New TNC Fees Could Raise Over $100 Million Annually

Highway Traffic at Sunset
New TNC Fees Could Raise Over $100 Million Annually

TNC Fees Could Raise Over $100 Million Annually For MBTA, Municipalities, & More

Published January 13, 2021

Fees on ride-hailing trips proposed in the new transportation bond bill could raise over $100 million annually for the MBTA, other regional transit authorities, municipalities, and the Commonwealth Transportation Fund.  

The Legislature recently passed H.5248, An Act authorizing and accelerating transportation investment, a $16.5 billion, five-year transportation bond bill. In addition to many important project authorizations, the bill includes several policy items that will help build a more robust, reliable, and affordable transportation system. One part of the bill increases fees on ride-hailing trips taken with transportation network companies (TNCs) such as Uber and Lyft. MAPC strongly urges the Governor to sign these new TNC fees into law to encourage shared rides, reduce traffic and greenhouse gas emissions, and put Massachusetts on par with other states’ TNC fees.  

Today, there is a $0.20 cent fee on all TNC rides in the Commonwealth, with revenue split between the city or town where rides initiated, the state’s transportation fund, and a fund to help the taxi/livery industry.  

The bond bill proposes different fees for shared rides ($0.40) and solo rides ($1.20) and creates two new fees. In addition to a $1.00 fee on luxury rides in higher-end vehicles, the bill proposes a public transit assessment ($0.20) that would apply to trips that both start and end within the 14 municipalities that comprise the core MBTA service area 

Cities and towns have been putting their current TNC dollars to creative use, investing in transportation projects ranging from dedicated bus lanes to bicycles and helmets for municipal staff. The new fee structure will increase the amount of money cities and towns receive so they can continue to make local transportation improvements.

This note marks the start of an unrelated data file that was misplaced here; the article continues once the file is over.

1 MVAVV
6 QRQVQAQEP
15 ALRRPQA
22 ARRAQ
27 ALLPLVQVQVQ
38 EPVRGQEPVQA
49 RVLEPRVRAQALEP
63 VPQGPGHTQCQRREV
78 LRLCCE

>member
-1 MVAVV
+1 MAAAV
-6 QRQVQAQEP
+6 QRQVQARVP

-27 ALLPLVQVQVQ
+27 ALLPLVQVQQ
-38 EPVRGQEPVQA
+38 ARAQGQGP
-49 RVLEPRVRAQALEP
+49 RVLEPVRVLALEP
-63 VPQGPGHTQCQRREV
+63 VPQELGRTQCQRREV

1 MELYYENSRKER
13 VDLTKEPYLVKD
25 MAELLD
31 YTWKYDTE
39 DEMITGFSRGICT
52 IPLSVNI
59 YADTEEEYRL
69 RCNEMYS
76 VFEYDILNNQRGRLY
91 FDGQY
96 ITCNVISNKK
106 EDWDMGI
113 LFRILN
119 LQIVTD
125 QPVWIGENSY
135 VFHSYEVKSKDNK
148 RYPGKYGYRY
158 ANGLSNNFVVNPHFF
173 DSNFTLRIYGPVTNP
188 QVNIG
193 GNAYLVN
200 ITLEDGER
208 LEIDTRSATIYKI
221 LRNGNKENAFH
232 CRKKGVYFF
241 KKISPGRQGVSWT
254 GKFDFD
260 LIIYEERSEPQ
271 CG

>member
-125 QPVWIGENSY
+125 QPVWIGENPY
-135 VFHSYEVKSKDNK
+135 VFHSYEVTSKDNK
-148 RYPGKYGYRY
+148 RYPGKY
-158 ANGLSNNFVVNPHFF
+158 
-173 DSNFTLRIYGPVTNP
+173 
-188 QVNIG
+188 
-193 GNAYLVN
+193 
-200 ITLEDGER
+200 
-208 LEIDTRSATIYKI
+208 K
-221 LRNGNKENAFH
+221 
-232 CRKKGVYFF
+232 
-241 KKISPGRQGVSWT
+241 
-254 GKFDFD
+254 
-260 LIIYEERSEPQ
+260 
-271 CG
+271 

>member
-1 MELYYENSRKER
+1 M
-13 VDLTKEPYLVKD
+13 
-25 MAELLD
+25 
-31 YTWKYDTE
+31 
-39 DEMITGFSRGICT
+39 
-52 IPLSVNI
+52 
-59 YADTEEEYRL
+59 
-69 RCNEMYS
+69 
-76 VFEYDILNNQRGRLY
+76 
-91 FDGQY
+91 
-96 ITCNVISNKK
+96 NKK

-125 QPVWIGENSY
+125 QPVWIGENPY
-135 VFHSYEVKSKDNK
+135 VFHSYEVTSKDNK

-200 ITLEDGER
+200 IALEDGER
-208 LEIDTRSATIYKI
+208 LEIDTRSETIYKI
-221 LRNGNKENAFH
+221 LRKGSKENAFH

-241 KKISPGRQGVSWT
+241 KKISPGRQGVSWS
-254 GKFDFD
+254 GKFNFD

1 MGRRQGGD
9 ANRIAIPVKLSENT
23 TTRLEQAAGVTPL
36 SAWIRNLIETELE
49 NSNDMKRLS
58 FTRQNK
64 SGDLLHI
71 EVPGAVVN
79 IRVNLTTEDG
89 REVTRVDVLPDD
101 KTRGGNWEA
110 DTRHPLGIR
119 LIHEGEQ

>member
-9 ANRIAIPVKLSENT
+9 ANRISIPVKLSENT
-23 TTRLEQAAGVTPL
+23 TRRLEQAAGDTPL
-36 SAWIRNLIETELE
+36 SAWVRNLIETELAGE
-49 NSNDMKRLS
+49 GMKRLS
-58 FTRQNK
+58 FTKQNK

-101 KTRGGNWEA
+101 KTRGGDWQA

These fees will also offer some financial support to the MBTA, though it is clear that we still need significant new revenue for the T in order to address longstanding capital and operating deficits. But enacting this new fee structure is an important first step and will align Massachusetts’ regulations with other TNC fees across the country. 

How Much Money Could This New TNC Fee Structure Raise?

Using 2019 TNC trip data provided to the Department of Public Utilities and information gathered through MAPC’s Fare Choices report, we have estimated the revenue this new fee structure could generate in the table below.  

Since ridership is down during the pandemic, we’ve estimated two revenue scenarios: one with current levels of TNC ridership (about 50% of 2019 levels)1 and one with a return to 2019 levels of TNC use. 

In 2019, there were 91.1 million TNC trips. The $0.20 fee on every trip generated $18.2 million in revenue: 

  • $9.1 million went to cities and towns 
  •  $4.6 million went to the Commonwealth Transportation Fund 
  • $4.6 million went to the MassDevelopment taxi/livery fund  

As we show in the table below, the revenue for each of the new fees is distributed differently to three buckets: cities and towns, the Commonwealth Transportation Fund, and transit agencies. 

If pandemic-levels of TNC use continue, under this new structure, municipalities would receive an additional $3.9 million in new revenue, for a total of nearly $13 million.

The Commonwealth Transportation Fund would also see a significant increase in revenue. In pandemic conditions, this new structure could generate up to $25.4 million in revenue for the CTF, up $20.8 million from 2019.

The MBTA could receive between $12.5 million and $25 million if the Transit Authority Fund and Public Transit Access Fee revenue are combined.

TNC Revenue Generation and Distribution Under Proposed Fee Structure

Click + to see how funds are allocated.

Fee Type

Pandemic Ridership
(50% of 2019 Levels)

Pre-Pandemic Ridership (100% of 2019 Levels)

Shared and Solo Ride Fee
(assumes 20% of rides are shared2)

$47.4 million

$94.7 million

Public Transit Access Fee
(Applied to 75% of all rides3)

$6.6 million

$13.2 million

Luxury Fee
(5% of all rides)

$2.3 million

$4.6 million

Total Revenue

$56.2 million

$112.4 million

Based on these estimates, below is approximately how much revenue could be allocated to cities and towns, the Commonwealth Transportation Fund, MassDevelopment, and transit agencies annually.  

Funding Distribution by Recipient  50% of 2019 Levels  100% of 2019 Levels 
Municipality of Ride Origin  $13 million
$26 million
Commonwealth Transportation Fund   $25.4 million
$56.8 million
Massachusetts Development Finance Agency4 $6 million
$6 million
MBTA  $5.9 million
$11.8 million
Regional Transit Authorities    $5.9 million
$11.8 million
Total Revenue   $56.2 million
$112.4 million

Adopting this new TNC fee structure would raise much-needed revenue for local and statewide transportation investments, promote more sustainable travel, and alleviate congestion we know will rebound as the Commonwealth reopens. We applaud the Legislature for including this provision, as well as the TNC data sharing requirements, in the bond bill, and urge the Governor to quickly sign the bill.  


1 Current estimates of TNC use is based on Lyft’s Q3 2020 Earnings Report. 

2 MAPC’s Fare Choices report:

3  From Department of Public Utilities’ 2019 Data Report:

4 The first $6 million allocated to the Commonwealth Transportation Fund annually will go to the Massachusetts Development Finance Agency.